The pre-War Years in Burma

The small Manton family (Frank, Karis and Karis Beth, as she was called) settled into a large wooden house behind the Methodist English School, which was just next to the Methodist English Church of which Frank had been, appointed the new pastor. Those were very happy years. Frank and Karis we getting used to living in British-ruled Burma when the war clouds gathered over Europe. In 1939, just before Hitler’s invasion of Poland, Thomas Brewster Manton was born on August 12, 1939 in Dufferin Hospital in Rangoon. He was always smiling and had a very happy disposition and therefore Grandmother Brewster who was still in China would ask by letter is “Sunny” still sunny? So the first two of the children’s nicknames were formed. Sissy for Karis Beth and Sunny for Thomas. On September 2, 1941 David Frank Manton was born also in Dufferin Hospital in Rangoon and due to his lovely light brown hair was called Sandy.

Several months later war came to Burma. On December 23, 1941 the Japanese conducted their first bombing of Rangoon. Immediately, Frank volunteered as an ambulance driver to pick by the dead and wounded. The second raid on Rangoon took place on Christmas Day of 1941. The American consular authorities and the British Government of Burma then ordered foreign women and children out of the country. They gave the order one night, days after Christmas, and said we must be on the ship, which leaves at 6 o’clock the next morning. Fearing further Japanese bombing, there was a complete black out for the entire city of Rangoon. Karis used very small candles to pack one small suitcase for herself and each of her three children. When they sailed the next morning, Karis did not know when she was to see Frank again, if ever. Karis took their three children – ages 4, 2 and 3 months by ship across the Bay of Bengal and then took them by train to a hill station in northern India called Almora to wait for her husband, Frank.

Frank stayed on through continued bombing of Rangoon where he continued to volunteer as an ambulance driver until Rangoon was declared by the British government an open city – in other words, a city the British could not or would no longer defend against the Japanese invading army. Frank packed a small suitcase with his Bible, hymn book, and walking stick, and some colleagues got into his 12 horsepower Opel and started driving north of Rangoon – on the Road to Mandalay. From Mandalay he drove on to Monywa where he abandoned his car in exchange for a riverboat up the Chindwin River – fleeing before the invading Japanese armies. As soon as he arrived in Kalawa, he started, along with hundreds of thousands of fellow refugees, the long trek to India. It was on that road that at least 50,000 people died for what they called “black water fever” or malignant malaria. Frank took great 8-mm black and white movies of this trek through as dense as any jungle in the world fleeing an invading army. By the grace of God, Frank survived the horrible walk of hundreds of miles through thick Burmese jungle to finally land up in northeastern India. He was then able to cable the fact that he was alive and catch a railroad to where his family was staying in Almora. It was a very, very happy family reunion.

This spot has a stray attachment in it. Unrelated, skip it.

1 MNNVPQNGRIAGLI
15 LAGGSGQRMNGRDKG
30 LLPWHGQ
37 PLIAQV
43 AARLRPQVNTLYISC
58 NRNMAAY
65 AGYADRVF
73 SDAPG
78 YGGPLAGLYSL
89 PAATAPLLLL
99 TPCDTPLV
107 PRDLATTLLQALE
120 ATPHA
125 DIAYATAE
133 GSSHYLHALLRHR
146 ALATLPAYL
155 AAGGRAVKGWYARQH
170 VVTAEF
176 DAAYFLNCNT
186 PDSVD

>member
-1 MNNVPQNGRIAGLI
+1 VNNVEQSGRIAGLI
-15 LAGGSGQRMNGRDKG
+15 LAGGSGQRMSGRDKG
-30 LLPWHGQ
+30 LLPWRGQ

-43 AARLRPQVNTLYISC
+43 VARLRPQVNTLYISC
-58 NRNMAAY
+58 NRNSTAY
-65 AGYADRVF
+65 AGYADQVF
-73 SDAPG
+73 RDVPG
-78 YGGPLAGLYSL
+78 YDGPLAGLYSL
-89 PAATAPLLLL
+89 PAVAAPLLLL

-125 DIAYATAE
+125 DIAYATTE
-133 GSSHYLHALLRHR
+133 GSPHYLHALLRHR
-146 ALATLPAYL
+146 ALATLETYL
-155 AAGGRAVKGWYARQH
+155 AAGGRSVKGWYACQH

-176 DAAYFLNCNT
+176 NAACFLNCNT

“Peaceful India”

After a certain rest period, Frank was assigned to be Minister of the Taylor Memorial Church in Bombay, India. The family then moved to the parsonage, which was an apartment above the church. Frank, Karis and the family welcomed many refugees who were fleeing from the Japanese war in both Burma and China. A very special visit was Karis’ younger brother’s family who had a hair raising journey across war-torn China and then flew the famous “hump” from Kunming to Assam in India. Our family was go glad to see the Harold Brewster family with Dr. Harold, Dottie, Betty, Marybelle, Priscilla and David who had survived such an ordeal. All the adults and cousins had a great time until the Harold Brewsters sailed for the United States from Bombay.

During the hot season in Bombay, Karis took the children to the hill station of Mussoorie in the foothills of the Himalayans to get out of the heat of the plains and to attend Woodstock School, which had been founded in 1854 and was by now a very international school. The youngest Manton arrived just a month after Karis’ 41st birthday. William Arthur Manton was born in Landour Community Hospital on May 23, 1944, delivered by Dr. Bethel Fleming – a great missionary doctor who when on to found Nepal’s best hospital – Shanta Bhavan in the Nepalese capital of Kathmandu. By that time Frank and Karis, somewhat with tongue in cheek added to the precious-given nick names of their other children – Sissy, Sunny, Sandy – and now it was Sufficient.

The now six members of the Manton family sailed from Bombay on August 12, 1944 – Thomas’ fifth birthday. That was his first memory because he got a box of dates for his birthday. The USS General A.E. Anderson was the troop ship on which the Mantons sailed back to the USA. There were mothers and 25 children (with Karis at 7 and Thomas at 5 and all the rest younger) in one cabin and then all the fathers and other men were in the hold. The ship was shadowed by Japanese subs as we left Bombay to sail down south of Australia (stopping in Melbourne overnight but not leaving the ship) and then zig zagging across the South Pacific, finally arriving in Long Beach, California — the USA where the younger half of the family had never been.